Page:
Creating competitors

We often think about how to compete against competitors effectively. It’s our job. However, while a lot of great work has been done around anticipating competitors moves (or new market entrants) using various radar models, not a lot has been said about how companies effectively “create” their own competitors.

Dick Costolo, Founder of FeedBurner, wrote in his blog last March about how software startups effectively create their own competitors by doing three core things wrong or badly. One of these stuck out for me as being true for not only software, but the IT industry as a whole.

“Partnerships in non-strategic areas that place company X between us and our customer.”

For me, this is THE key area where competitors are created. Not the guys to think about today, but the ones that seemingly come out of nowhere to make a strong play for your customers. There are numerous examples, Google in search now making strong plays in the enterprise with their productivity solutions, Apple’s iPod as a sleeper cell in the music and possibly mobile applications business. The list goes on and on.

So the question is, how to best manage the process of keeping an eye on these non-strategic areas?  I see three techniques to help weed out the noise from the truly important:

1. Know your customers.

2. Understand where your partner’s products and services fit in the overall value of your product.

3. Understand where your partner’s products and services fit in the overall value proposition of your competitors.

 

Knowing you customers:

This is pretty basic stuff, so not going to be earth shatteringly new to most of you. Knowing your customers, and what technologies their using is vital in assessing where competitive threats may lay. More importantly, is understanding where your customers “want” to be in the next 2-3 years.  Are they looking to mobilize a workforce? Are they in an industry where heavy outsourcing will make your job selling to them more difficult. The list is pretty much endless here. At Microsoft we attempt to deal with this in a myriad of ways, from market research into install base (software and hardware) through to future buying propensity and talking to the Analyst community about what their customers are telling them.  At the large enterprise level, it’s more about building relationships and dialogue between us and customers. Something that is fairly new from a culture perspective, but is definitely something we’re gearing up towards.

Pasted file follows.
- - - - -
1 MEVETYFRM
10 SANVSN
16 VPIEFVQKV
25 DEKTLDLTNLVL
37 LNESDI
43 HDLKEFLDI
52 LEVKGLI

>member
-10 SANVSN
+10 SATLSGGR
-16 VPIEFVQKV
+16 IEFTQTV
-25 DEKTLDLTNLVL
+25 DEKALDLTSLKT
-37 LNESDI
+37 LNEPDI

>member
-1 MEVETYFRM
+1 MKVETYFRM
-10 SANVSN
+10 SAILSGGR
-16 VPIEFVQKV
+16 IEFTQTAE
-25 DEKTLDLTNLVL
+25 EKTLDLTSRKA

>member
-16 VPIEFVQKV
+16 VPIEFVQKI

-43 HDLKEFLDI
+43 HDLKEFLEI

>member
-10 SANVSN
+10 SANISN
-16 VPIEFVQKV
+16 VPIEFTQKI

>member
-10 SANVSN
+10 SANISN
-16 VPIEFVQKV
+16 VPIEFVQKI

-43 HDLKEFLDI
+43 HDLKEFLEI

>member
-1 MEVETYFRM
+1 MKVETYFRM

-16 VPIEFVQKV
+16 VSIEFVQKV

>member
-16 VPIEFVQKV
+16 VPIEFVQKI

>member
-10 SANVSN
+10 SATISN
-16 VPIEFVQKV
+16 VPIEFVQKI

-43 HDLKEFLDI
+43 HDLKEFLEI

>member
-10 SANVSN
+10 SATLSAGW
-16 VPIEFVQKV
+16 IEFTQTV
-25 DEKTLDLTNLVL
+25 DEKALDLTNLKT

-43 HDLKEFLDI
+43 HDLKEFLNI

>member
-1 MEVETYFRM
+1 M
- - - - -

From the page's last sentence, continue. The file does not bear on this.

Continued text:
Understanding where your partner’s products and services fit in your value proposition:

So what makes your product or service valuable to your customers. Are you a small cog in a larger piece or do you provide the platform for others to build on? If your largest partner were to offer a similar product to you, who has the better relationship with the customer?  All of these aspects of the market can be mapped and weighted based on what is most important to your company, but keep in mind that any analysis needs to be done with a non-biased mind-set. Are there specific customer groups that only buy your product because it is dragged along with your partners (Oracle Database behind SAP for instance – any database behind SAP in reality). SAP’s efforts to build more functionality into MaxDB are indications that they would like to try this, however, the maturity of the market and the number of players influences this strategy greatly. The fewer products and the more intrenched a partner/competitor is, the harder it is to get customers to switch. 

 

Understanding where your partner’s products and services fit in your competitors value proposition:

Oracle’s acquisition strategy is often seen as a way of buying share, and it is. However, more than just buying competitors in certain product areas, all of the application acquisitions were partners for Oracle technology (database and middleware). In much the same way, BEA, while a competitor in Middleware, was a huge partner for Applications. Understanding the fit between partners and your competitors can allow you to measure any strong signals of the “what ifs” when they join forces, merge or are acquired. List out your 5 largest competitors and your 5 largest partners and see where the overlaps are.

 

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3 thoughts on “Creating competitors

  1. Good post, Dan, but you forgot the most important precursors –

    – Know your own value prop and core competencies

    One of the brilliant things that Microsoft did was to determine what they did NOT want to do. They gave this role to their partners, avoiding channel conflict and making it possible for both the parent and the partner to succeed at the same time.

    Too often companies overestimate their core competencies, or the day-to-day realities of grabbing as much as they can forces their partner programs into an uneasy relationship with the parent. This sort of thing cannot really flourish.

  2. Pingback: Vytváření vlastních konkurentů • Portál CI - Competitive Intelligence aneb Konkurenční zpravodajství

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